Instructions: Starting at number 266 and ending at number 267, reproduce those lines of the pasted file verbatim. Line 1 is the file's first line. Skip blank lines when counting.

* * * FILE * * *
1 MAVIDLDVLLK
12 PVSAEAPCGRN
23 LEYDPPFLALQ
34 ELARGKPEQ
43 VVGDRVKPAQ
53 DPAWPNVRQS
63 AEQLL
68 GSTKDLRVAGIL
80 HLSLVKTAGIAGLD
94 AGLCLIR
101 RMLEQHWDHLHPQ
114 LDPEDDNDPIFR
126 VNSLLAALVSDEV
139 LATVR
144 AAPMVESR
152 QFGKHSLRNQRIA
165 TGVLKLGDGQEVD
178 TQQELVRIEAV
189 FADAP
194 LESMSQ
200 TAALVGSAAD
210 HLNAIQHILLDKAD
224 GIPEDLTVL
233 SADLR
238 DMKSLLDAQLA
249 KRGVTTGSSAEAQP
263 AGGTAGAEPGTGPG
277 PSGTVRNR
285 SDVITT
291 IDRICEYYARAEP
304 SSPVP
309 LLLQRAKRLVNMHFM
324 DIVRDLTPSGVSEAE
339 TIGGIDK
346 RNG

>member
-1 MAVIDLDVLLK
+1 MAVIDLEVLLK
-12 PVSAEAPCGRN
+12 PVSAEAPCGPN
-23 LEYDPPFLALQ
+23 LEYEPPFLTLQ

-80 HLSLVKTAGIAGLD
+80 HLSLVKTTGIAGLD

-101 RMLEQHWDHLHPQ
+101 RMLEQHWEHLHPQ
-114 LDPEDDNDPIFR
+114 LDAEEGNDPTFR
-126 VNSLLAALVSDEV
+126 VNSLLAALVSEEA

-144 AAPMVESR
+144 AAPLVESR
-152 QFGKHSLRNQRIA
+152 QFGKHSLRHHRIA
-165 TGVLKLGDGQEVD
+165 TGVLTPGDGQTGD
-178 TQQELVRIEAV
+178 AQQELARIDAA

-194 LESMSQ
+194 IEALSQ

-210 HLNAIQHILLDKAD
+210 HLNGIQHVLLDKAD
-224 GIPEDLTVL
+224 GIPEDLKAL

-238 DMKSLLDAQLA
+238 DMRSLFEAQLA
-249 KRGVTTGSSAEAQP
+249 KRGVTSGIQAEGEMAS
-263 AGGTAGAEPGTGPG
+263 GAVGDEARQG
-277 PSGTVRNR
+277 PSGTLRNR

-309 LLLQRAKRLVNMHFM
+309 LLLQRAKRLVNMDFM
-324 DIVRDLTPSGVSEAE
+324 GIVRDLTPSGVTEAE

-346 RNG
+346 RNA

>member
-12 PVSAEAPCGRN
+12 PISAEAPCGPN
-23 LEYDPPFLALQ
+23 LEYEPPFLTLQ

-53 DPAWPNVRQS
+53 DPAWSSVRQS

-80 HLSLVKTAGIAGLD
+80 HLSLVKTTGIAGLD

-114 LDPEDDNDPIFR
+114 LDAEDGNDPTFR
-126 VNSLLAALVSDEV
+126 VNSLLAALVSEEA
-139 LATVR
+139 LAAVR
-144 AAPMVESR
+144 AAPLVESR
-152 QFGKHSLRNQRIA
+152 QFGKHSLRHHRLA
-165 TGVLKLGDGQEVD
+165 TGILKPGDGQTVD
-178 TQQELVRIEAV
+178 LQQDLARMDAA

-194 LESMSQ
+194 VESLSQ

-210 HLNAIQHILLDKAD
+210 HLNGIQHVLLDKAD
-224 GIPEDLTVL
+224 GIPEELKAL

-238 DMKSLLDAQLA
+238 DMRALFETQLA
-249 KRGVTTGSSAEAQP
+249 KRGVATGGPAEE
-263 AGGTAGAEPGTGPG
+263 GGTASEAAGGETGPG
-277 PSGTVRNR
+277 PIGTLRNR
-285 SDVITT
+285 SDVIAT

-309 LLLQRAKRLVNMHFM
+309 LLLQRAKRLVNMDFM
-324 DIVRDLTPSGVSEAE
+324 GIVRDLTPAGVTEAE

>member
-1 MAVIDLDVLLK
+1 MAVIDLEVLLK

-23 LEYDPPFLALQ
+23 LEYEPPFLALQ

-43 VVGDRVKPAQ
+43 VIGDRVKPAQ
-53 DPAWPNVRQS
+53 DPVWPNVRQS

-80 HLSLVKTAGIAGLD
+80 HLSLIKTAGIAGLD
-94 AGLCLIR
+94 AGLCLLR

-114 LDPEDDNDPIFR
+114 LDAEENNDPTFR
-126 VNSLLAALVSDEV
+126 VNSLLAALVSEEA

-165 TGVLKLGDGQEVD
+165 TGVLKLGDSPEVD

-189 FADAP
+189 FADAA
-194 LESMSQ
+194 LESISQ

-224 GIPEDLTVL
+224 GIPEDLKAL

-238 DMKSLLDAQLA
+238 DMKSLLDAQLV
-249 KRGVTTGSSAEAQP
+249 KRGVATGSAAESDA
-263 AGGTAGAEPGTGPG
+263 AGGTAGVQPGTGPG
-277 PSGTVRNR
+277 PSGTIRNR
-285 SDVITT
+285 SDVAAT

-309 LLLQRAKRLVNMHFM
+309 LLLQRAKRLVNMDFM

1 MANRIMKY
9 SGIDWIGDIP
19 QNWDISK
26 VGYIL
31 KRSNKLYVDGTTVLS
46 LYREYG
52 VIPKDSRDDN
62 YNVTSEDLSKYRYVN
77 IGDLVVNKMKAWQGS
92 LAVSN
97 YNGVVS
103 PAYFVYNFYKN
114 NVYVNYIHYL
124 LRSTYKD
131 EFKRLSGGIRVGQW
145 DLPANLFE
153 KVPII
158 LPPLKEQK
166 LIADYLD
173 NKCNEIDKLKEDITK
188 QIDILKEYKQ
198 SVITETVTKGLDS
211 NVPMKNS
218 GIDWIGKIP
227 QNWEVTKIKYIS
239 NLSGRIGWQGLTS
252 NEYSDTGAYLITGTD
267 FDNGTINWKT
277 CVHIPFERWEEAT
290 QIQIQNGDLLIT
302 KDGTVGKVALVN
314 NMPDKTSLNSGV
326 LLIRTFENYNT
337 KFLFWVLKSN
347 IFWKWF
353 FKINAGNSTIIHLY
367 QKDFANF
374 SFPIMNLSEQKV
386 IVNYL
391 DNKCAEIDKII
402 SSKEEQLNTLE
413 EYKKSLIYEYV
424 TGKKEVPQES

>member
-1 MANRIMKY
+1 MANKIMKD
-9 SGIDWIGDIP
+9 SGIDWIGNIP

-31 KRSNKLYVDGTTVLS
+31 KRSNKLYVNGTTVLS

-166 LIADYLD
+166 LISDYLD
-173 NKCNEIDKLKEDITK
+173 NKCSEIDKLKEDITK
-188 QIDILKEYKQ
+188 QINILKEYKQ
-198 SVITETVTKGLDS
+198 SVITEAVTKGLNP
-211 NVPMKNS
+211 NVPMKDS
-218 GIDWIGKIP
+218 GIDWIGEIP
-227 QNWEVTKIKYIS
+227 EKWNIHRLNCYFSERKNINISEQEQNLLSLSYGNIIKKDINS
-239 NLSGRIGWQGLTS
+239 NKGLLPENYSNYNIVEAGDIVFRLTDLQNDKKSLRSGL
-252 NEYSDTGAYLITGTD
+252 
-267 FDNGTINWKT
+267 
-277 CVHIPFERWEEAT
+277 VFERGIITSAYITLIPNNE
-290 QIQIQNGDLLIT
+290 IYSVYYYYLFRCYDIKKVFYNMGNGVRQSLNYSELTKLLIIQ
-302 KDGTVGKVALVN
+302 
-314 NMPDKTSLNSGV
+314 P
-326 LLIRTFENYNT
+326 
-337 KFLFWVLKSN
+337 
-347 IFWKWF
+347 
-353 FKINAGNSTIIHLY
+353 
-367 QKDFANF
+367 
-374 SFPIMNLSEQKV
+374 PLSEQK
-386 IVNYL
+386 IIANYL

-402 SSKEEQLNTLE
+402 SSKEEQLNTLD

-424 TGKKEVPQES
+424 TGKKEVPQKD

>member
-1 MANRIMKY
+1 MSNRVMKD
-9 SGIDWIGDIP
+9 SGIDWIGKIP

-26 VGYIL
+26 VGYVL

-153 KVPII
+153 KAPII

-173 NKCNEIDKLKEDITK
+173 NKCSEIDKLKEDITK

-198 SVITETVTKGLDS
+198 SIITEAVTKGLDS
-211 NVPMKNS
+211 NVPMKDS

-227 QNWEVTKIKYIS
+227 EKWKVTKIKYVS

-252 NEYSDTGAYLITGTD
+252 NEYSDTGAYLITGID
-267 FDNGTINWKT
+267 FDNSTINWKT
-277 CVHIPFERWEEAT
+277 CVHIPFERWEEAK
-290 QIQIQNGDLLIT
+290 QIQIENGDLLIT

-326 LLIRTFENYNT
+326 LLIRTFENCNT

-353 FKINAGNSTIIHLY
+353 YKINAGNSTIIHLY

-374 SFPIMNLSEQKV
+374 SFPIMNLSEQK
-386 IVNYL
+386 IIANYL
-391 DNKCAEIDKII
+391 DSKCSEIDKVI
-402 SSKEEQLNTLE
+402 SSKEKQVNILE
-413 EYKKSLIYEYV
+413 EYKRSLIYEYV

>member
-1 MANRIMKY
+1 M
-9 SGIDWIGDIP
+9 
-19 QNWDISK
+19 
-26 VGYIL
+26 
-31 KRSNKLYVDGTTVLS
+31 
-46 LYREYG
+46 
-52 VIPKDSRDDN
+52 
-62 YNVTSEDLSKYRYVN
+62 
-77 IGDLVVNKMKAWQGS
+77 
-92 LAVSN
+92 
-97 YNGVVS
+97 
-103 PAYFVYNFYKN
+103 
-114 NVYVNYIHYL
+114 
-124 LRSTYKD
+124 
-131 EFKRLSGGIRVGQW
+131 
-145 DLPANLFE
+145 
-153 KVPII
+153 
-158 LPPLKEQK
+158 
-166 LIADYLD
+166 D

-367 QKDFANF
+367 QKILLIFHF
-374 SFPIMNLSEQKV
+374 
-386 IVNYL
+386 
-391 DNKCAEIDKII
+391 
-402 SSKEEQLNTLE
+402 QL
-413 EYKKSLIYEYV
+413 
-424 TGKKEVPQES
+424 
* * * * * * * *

-198 SVITETVTKGLDS
+198 SIITEAVTKGLDS